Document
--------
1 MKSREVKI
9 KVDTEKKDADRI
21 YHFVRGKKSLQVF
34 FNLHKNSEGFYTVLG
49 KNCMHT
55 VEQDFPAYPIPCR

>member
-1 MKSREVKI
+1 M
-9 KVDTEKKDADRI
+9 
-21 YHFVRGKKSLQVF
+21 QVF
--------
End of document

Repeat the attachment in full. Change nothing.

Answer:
1 MKSREVKI
9 KVDTEKKDADRI
21 YHFVRGKKSLQVF
34 FNLHKNSEGFYTVLG
49 KNCMHT
55 VEQDFPAYPIPCR

>member
-1 MKSREVKI
+1 M
-9 KVDTEKKDADRI
+9 
-21 YHFVRGKKSLQVF
+21 QVF